The Best Restaurant in Washington?

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It was dinner to settle a bet about whether health care reform would pass. Justice Scalia owed me. Initially we were scheduled for Komi—a wonderful Washington restaurant whose signature goat dish I recently reviewed. But the Justice did not like the blogosphere's attention to the dinner, and Komi canceled because of an event for an employee's wedding. So, at the suggestion of Richard Wolffe, I took the "strict constructionist" to the restaurant that deconstructs food—José Andrés's Minibar.

I have been a great fan of José's. But I had not been to the Minibar in more than a year. José and his team, especially Brad Race, the chef, have definitely taken it up several notches to clearly make Minibar the best meal in Washington, D.C. And what was surprising to me is that I had not one bite of meat. (Aside from a deconstructed "Philly cheesesteak" on the menu—which I passed on because of the meat-milk kosher thing—this really is a veggie and fish presentation.)

The chefs took an ear of baby corn, shaved off the kernels, and created a liquid corn center with intense corn gelatin.

There were several standards from the old menu, including some of my favorites: beet "tumbleweed," a very thin string of red beet deep-fried; cotton candy eel, a piece of smoked eel wrapped in a cotton candy sphere; and deconstructed guacamole, a thin piece of avocado wrapped over the essence of tomato, sprinkled here and there with cilantro micro-greens and crushed chips.

But the real news is all the new dishes that really soar. One after another, they capture the intense essence of a vegetable or food item and present it in a new way. "Zucchini in textures" is a three-layered dish that has at its top a thin gelée of the zucchini water, followed by hundreds of separated zucchini seeds, with a thick zucchini paste at the bottom. Nothing but zucchini and a tad of butter go into this dish, and the intensity of flavor is amazing. The paste is sweet, because the zucchini is caramelized.

"Organic carrots with coconut" presents fake carrots surrounding a coconut gel. The carrots look like baby carrots but are really an extract in a thin skin that gives off a super intense carrot flavor.

My absolute favorite dish was a charcoal salmon with black garlic. The salmon was cooked on Japanese charcoal; when the skin was removed, the slight charcoal aftertaste remained. Black garlic? This is fermented whole bulbs (like the buried cabbage that makes kimchi) that transforms the garlic into something sweet. The combination of fresh salmon, charcoal, and sweet garlic is divine.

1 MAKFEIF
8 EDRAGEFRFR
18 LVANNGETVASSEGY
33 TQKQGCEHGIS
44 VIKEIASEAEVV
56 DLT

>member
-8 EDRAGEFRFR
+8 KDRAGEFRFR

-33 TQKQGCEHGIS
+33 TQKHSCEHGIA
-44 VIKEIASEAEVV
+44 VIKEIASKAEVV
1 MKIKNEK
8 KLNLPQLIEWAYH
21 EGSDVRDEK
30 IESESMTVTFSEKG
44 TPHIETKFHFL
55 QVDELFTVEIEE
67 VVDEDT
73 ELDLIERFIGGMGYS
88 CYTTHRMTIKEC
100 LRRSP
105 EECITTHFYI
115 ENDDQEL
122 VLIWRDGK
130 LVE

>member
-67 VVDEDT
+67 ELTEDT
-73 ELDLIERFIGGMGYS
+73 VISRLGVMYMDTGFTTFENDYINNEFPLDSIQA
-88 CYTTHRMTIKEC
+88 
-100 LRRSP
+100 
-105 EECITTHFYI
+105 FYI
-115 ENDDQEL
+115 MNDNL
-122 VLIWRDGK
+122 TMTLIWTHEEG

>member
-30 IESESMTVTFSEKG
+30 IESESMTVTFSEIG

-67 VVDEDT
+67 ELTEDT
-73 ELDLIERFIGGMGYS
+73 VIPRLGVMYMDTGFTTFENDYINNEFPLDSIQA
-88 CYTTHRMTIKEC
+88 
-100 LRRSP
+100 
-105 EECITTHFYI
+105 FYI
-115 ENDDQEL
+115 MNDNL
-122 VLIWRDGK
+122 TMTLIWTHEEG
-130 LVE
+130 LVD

Another diner preferred the deconstructed take on corn. The chefs took an ear of baby corn, shaved off the kernels, and created a liquid corn center with intense corn gelatin. They then wrapped the liquid center with the kernels to reconstruct it to look like a baby corn. The result was a concentrated corn taste with the crunchiness of corn on the cob. The plate also had a puree of huitlacoche, the Mexican fungus that grows on corn and turns the kernels black. Sounds yucky? Think of it as the Mexican equivalent of a wonderful black truffle. It has a sweet, woodsy flavor.

The cheese course is nothing short of amazing, three Japanese baby peaches—small green things about the size of almonds—surrounded by dabs of pure white burrata. These "peaches," which I have never seen before, don't taste like peaches. They have a clarifying but not sweet taste and are a bit crunchy. The gobs of burrata were stringy and delicious.

There was a special "transition" dish between the main courses and the cheese and desserts. It was part sweet, strawberries, and part savory, "sun dried tomatoes," with super-intense sweet balsamic to bridge the flavors. The strawberries tasted as if they had just been picked and sautéed. The tomatoes were tomato paste further reduced to ramp up the intensity, and encapsulated using a trademark Minibar technique that makes them pop in your mouth.

As usual for molecular chefs, there were creations using liquid nitrogen such as "tzatziki," in which Greek yogurt was frozen into a ball with a soft inside, and the foams—a great tart hibiscus foam to go with sea urchin ceviche.

The wine pairings were carefully selected and wonderful. While I do not like bubbly, the Pierre Peters Blanc de Blanc was light and lovely. I preferred the Muller-Catoir 2007 Riesling Spatlese, which had a honey sweetness that went very well with the early dishes. We also had a special Loire valley white, Didier Dagueneau 2005 Silex. We ended with a wonderful Pinot, Vallet Freses 2003 Charmes-Chambertin.

Minibar has really outdone itself and gives Washington a world-class restaurant. And I am beginning to believe José Andrés probably deserved the James Beard Foundation Award for outstanding chef of the year.

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Ezekiel J. Emanuel

Ezekiel Emanuel is director of the Clinical Bioethics Department at the U.S. National Institutes of Health and heads the Department of Medical Ethics & Health Policy at the University of Pennsylvania.

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